Properties of isotope patterns and their utility for peptide identification in large-scale proteomic experiments
Article first published online: 14 APR 2013
Copyright © 2013 John Wiley & Sons, Ltd.
Rapid Communications in Mass Spectrometry
Volume 27, Issue 9, pages 1067–1075, 15 May 2013
How to Cite
Okawa, S., Fischer, B. and Krijgsveld, J. (2013), Properties of isotope patterns and their utility for peptide identification in large-scale proteomic experiments. Rapid Commun. Mass Spectrom., 27: 1067–1075. doi: 10.1002/rcm.6551
- Issue published online: 10 APR 2013
- Article first published online: 14 APR 2013
- Manuscript Accepted: 17 FEB 2013
- Manuscript Revised: 14 FEB 2013
- Manuscript Received: 2 DEC 2012
In proteomic experiments, isotope patterns are routinely generated for all detected peptides. While this pattern is determined by peptide composition, it has not been evaluated as a parameter that can help in the process of peptide identification.
First, we investigated how the relative isotope abundance (RIA) accuracy in proteomic data sets depends on the spectral intensity, resolution, and the number of mass spectrometry (MS) 1 scans, using an Orbitrap Velos mass spectrometer. Next, we explored the discriminatory power of isotope patterns in the context of proteome analyses of various complexities, either alone or in combination with a Mascot database search. Finally, we provide a theoretical framework for the required accuracies of both peptide mass and RIA for peptide identification.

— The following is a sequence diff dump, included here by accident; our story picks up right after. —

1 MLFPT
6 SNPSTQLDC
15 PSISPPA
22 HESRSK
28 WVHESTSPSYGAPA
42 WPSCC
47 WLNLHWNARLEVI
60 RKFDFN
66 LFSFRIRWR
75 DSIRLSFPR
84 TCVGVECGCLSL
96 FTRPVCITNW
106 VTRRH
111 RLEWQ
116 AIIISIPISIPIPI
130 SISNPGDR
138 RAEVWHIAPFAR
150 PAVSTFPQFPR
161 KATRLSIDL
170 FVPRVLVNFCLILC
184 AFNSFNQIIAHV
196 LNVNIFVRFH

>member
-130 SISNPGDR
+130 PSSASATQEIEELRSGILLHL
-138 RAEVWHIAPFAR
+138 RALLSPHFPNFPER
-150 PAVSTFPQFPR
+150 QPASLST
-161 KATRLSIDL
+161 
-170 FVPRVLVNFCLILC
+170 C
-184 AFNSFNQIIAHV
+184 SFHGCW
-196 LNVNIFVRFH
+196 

We demonstrate that the RIA error obtained in routine proteome analyses is 4–5%, and that this is only modestly influenced by spectral intensity, resolution, and the number of MS1 scans. While RIA alone has no discriminatory power, in a Mascot search isotope patterns can distinguish top scoring hits from runner-up hits in 70–95% of cases. Our theoretical approach shows that RIA accuracy needs to be ~0.2% in order to uniquely identify peptides in full proteomes.
Our results demonstrate that isotope patterns can have discriminatory power when used in combination with a classical database search. Inclusion of this parameter in proteomic workflows may help to increase confidence in peptide identification, but in practical terms this will be limited to small proteomes. Copyright © 2013 John Wiley & Sons, Ltd.